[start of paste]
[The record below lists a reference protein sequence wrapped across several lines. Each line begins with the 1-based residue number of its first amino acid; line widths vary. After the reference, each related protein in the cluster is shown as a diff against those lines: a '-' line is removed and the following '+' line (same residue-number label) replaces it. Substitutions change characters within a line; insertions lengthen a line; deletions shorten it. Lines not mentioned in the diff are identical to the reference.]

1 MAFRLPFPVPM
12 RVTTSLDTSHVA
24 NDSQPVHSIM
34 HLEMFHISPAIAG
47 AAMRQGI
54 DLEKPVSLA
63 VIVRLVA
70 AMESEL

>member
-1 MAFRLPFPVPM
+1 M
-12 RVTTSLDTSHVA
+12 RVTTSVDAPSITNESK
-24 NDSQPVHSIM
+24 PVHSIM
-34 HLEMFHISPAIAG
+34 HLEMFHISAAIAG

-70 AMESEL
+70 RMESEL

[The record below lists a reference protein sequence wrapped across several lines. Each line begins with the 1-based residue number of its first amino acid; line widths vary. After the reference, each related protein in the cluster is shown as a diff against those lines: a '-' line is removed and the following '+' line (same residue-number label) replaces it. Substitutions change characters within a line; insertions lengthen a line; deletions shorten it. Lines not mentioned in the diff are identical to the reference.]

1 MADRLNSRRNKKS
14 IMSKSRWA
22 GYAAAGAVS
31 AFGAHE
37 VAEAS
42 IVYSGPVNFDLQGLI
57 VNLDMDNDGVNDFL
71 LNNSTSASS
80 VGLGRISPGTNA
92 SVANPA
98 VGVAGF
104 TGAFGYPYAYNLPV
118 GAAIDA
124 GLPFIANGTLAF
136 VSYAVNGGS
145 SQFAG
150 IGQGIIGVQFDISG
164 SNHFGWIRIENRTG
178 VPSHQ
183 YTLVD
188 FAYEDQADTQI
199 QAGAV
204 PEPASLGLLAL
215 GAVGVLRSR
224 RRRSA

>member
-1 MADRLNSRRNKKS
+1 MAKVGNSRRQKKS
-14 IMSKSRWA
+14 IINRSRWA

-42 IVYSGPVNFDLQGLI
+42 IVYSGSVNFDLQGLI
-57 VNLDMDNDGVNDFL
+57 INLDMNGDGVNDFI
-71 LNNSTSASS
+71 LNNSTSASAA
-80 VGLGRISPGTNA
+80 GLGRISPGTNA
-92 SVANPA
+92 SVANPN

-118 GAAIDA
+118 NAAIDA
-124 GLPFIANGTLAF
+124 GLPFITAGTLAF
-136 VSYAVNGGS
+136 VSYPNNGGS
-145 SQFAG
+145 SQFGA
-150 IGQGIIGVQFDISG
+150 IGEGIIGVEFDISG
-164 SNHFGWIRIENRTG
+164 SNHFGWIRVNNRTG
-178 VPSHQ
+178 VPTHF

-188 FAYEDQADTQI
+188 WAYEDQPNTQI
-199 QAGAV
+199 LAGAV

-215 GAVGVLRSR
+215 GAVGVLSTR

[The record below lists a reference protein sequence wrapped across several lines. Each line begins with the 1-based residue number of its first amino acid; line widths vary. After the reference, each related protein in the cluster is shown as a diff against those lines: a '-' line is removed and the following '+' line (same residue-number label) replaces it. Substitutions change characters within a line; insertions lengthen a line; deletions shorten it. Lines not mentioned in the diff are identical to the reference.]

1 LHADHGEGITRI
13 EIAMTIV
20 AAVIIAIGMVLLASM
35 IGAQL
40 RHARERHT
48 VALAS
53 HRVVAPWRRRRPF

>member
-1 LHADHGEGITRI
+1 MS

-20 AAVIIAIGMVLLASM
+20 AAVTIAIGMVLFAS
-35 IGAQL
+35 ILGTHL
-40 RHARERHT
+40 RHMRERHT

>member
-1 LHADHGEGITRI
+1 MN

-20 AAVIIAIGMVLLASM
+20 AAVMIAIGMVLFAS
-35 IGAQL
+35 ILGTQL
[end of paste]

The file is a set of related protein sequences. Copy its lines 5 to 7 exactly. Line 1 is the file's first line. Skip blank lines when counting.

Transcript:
34 HLEMFHISPAIAG
47 AAMRQGI
54 DLEKPVSLA